This time of year, we sing a lot about angels. Hark the herald angels sing. Come and behold him, born the King of Angels. Angels we have heard on high.
In Scripture, angels are all over the place—far beyond just the Christmas story where they seem to terrify everyone they encounter.
We see them ministering to Jesus in the desert. They show up in the Resurrection and the Ascension. The book of Hebrews is full of them, with repeated reminders not to worship them or confuse them with the Divine. We see them throughout the Old Testament—in Sodom, in the book of Job, and repeatedly in the Psalms. Elisha sees an army of them. They turn up hundreds of times throughout the whole canon.
Yet, until recently, I basically ignored angels. I never rationally came to a place of disbelief in angels. I never examined the evidence for them and found it lacking. To me, angels just seemed to be a bit cheesy.
In all my years in evangelical churches, I cannot recall hearing much teaching about them except from one Sunday School teacher who was oddly preoccupied with mysterious phenomena. She would close each class with an "angel story" that she'd read from a magazine, where men suddenly appeared, did some good deed, and then disappeared again.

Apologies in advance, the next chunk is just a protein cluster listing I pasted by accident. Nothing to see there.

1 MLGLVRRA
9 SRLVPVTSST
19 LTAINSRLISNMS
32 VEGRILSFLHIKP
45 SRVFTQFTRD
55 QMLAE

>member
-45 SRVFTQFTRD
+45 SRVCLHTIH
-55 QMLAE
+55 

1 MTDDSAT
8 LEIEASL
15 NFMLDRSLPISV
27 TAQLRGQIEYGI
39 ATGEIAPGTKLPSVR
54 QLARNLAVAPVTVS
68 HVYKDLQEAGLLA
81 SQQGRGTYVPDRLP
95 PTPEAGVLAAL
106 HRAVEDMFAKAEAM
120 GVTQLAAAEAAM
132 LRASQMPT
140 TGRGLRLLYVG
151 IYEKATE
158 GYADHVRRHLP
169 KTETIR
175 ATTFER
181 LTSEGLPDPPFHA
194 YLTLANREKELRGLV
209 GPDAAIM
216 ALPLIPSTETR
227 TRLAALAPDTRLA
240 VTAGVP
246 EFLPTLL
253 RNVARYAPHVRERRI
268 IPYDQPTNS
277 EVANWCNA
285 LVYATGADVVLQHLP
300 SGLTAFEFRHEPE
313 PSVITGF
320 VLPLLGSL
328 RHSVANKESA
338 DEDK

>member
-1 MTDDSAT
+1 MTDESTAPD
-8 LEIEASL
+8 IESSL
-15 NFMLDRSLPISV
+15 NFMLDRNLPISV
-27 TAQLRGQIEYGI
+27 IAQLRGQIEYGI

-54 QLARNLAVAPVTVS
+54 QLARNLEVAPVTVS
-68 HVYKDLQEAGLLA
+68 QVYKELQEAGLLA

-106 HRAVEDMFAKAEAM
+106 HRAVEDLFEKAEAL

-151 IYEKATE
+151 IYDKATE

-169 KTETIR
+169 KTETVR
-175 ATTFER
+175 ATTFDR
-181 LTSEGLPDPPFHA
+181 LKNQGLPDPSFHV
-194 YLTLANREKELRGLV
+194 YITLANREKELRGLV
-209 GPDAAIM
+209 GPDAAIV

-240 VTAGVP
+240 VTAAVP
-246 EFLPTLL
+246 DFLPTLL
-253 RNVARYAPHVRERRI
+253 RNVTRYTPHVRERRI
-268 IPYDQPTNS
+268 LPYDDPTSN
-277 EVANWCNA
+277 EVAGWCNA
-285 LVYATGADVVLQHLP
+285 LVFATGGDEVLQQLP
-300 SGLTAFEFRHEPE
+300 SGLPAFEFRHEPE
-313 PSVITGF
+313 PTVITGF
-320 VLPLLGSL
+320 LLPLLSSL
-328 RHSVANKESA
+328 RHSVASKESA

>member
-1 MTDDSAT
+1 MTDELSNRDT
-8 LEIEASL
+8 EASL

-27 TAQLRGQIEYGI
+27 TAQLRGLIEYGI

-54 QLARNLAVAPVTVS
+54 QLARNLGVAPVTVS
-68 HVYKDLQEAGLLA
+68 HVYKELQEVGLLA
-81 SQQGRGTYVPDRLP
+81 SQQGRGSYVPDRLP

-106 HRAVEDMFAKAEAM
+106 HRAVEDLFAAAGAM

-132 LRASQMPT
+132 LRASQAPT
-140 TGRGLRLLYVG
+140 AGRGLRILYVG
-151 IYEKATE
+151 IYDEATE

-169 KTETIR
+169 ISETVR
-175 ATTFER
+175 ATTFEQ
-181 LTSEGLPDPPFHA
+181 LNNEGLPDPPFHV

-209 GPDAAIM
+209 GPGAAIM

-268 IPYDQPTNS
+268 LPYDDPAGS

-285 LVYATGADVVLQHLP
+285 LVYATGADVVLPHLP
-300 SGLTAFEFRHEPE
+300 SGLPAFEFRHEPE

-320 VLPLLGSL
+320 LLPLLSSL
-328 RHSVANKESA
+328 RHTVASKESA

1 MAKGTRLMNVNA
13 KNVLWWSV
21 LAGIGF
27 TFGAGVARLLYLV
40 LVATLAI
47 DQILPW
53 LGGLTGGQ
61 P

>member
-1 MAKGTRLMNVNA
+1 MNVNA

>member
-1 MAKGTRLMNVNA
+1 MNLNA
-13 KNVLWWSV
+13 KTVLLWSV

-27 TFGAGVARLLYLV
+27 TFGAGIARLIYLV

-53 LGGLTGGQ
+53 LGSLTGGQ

I loved her stories, but my understanding of angels never grew up. Angels remained frozen on Sunday School felt boards or in pageants at Christmastime. I have a foggy, uncomfortable memory of donning impossibly heavy wooden wings for our church pageant and being instructed to smile even though I felt like a glittery version of Atlas.
A few years ago, I heard an interview with the British theologian John Milbank, where he said, "I believe in all this fantastic stuff. I'm really bitterly opposed to… disenchantment in the modern churches, including I think among most modern evangelicals."
He told a story about the Nottingham diocese in England, which he described as "a very evangelical diocese." They had received a request to participate in a radio show about angels. They surveyed their clergy, asking, "Is there anyone around who still believes in angels enough to talk about this?"
Milbank chastised the diocese saying, "Now in my view, this is scandalous. They shouldn't even be ordained if they can't give a cogent account of the angelic and its place in the divine economy." He called for a re-enchantment of the church, that we should believe, confess, embrace, and admit all of Scripture and much of church tradition—even the weird stuff.
I'm sure that there are circles in evangelicalism where it's common to discuss the angelic, but those aren't the Christian circles in which I find myself, so it was convicting and refreshing to hear this highly respected scholar embrace the seemingly magical parts of Scripture.
My sheepish hesitancy to think or talk about angels was irrational nonsense. I am not a materialist. I believe unflinchingly in the Resurrection of Jesus, the Incarnation, the miracle of salvation. For whatever reason, I did not have difficulty believing in demons. And certainly, the presence of angels is no more or less implausible in my urban, postmodern circles than what I confess each Sunday in the creeds.